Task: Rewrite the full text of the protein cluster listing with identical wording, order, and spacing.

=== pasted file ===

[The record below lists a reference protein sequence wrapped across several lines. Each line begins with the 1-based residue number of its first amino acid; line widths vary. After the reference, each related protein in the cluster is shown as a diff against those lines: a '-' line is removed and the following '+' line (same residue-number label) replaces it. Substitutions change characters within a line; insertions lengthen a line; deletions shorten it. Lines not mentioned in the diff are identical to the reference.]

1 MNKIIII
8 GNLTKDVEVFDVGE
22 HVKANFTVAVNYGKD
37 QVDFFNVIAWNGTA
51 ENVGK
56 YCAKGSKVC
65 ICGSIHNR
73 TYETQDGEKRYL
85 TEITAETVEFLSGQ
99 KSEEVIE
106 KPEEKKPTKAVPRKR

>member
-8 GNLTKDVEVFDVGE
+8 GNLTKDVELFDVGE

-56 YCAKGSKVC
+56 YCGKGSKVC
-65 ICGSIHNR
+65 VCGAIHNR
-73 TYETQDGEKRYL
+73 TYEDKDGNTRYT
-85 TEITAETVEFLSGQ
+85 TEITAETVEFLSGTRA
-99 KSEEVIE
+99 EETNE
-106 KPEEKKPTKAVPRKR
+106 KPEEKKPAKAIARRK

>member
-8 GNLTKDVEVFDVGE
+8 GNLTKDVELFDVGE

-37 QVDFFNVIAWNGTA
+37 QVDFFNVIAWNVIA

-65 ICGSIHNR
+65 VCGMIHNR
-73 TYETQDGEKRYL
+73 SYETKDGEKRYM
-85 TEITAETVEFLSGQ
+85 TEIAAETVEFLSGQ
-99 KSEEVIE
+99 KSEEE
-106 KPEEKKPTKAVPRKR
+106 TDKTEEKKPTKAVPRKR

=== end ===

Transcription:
[The record below lists a reference protein sequence wrapped across several lines. Each line begins with the 1-based residue number of its first amino acid; line widths vary. After the reference, each related protein in the cluster is shown as a diff against those lines: a '-' line is removed and the following '+' line (same residue-number label) replaces it. Substitutions change characters within a line; insertions lengthen a line; deletions shorten it. Lines not mentioned in the diff are identical to the reference.]

1 MNKIIII
8 GNLTKDVEVFDVGE
22 HVKANFTVAVNYGKD
37 QVDFFNVIAWNGTA
51 ENVGK
56 YCAKGSKVC
65 ICGSIHNR
73 TYETQDGEKRYL
85 TEITAETVEFLSGQ
99 KSEEVIE
106 KPEEKKPTKAVPRKR

>member
-8 GNLTKDVEVFDVGE
+8 GNLTKDVELFDVGE

-56 YCAKGSKVC
+56 YCGKGSKVC
-65 ICGSIHNR
+65 VCGAIHNR
-73 TYETQDGEKRYL
+73 TYEDKDGNTRYT
-85 TEITAETVEFLSGQ
+85 TEITAETVEFLSGTRA
-99 KSEEVIE
+99 EETNE
-106 KPEEKKPTKAVPRKR
+106 KPEEKKPAKAIARRK

>member
-8 GNLTKDVEVFDVGE
+8 GNLTKDVELFDVGE

-37 QVDFFNVIAWNGTA
+37 QVDFFNVIAWNVIA

-65 ICGSIHNR
+65 VCGMIHNR
-73 TYETQDGEKRYL
+73 SYETKDGEKRYM
-85 TEITAETVEFLSGQ
+85 TEIAAETVEFLSGQ
-99 KSEEVIE
+99 KSEEE
-106 KPEEKKPTKAVPRKR
+106 TDKTEEKKPTKAVPRKR